Travel medical insurance

A cover letter explaining the reason for your trip

Flight reservations

Pay all necessary fees (you'll have to check the consulate site for pricing on fees as they can differ depending on visas.)

Proof of income or financial means

Proof of housing 

Self Addressed return envelope

You most likely will need to visit the consulate to turn in your documents and some visas require an interview. Be prepared to leave your passport along with all the documents at the consulate. They will mail back your passport and visa once it has been processed. It is not uncommon for them to ask for additional information that you must submit within a time limit. 

 

Breathe...

 

While Italian visas are messy and confusing you can do it! Make sure you photocopy EVERYTHING! Have duplicates or triplicates of everything. That's not a joke, you may and probably will be required to turn in multiple copies of everything. You also NEED to have a copy of everything for your own records.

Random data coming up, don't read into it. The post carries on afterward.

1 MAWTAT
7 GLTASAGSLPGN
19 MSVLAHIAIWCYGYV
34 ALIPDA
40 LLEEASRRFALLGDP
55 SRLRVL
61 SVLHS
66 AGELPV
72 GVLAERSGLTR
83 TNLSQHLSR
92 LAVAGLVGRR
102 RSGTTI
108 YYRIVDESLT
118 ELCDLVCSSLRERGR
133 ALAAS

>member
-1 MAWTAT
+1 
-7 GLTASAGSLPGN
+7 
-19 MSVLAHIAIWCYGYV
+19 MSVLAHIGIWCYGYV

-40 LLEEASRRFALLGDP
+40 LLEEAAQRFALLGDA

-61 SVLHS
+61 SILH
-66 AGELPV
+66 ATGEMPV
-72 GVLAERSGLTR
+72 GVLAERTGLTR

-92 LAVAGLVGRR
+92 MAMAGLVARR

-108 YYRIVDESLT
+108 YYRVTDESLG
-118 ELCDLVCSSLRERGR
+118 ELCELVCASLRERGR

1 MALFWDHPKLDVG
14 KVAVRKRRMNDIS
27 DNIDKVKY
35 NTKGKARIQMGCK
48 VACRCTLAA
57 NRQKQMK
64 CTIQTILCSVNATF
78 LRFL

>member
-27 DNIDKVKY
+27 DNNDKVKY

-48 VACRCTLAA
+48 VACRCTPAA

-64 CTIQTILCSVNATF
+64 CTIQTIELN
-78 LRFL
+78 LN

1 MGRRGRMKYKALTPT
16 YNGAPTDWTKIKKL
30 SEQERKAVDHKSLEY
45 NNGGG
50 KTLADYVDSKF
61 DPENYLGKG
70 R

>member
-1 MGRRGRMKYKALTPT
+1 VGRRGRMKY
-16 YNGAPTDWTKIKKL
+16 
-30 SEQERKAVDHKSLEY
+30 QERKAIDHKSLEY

Once you have your visa in hand (celebrate!) and remember that once you're in Italy you will need to visit a participating post office for a permesso di soggiorno (permit of stay) with in 8 days of arriving in Italy. You will also need to apply to the local Anagrafe of the Comune (Vital Statistics Bureau) to apply for residency. This process can take several months, because Italy...

Hopefully this will help you start your journey of a life time. It's important to check your consulate for the most up-to-date information as it can change at any time. 

Here are some sites that will help you with visas:

Italy Visa Application Requirements

US Embassy & Consulates in Italy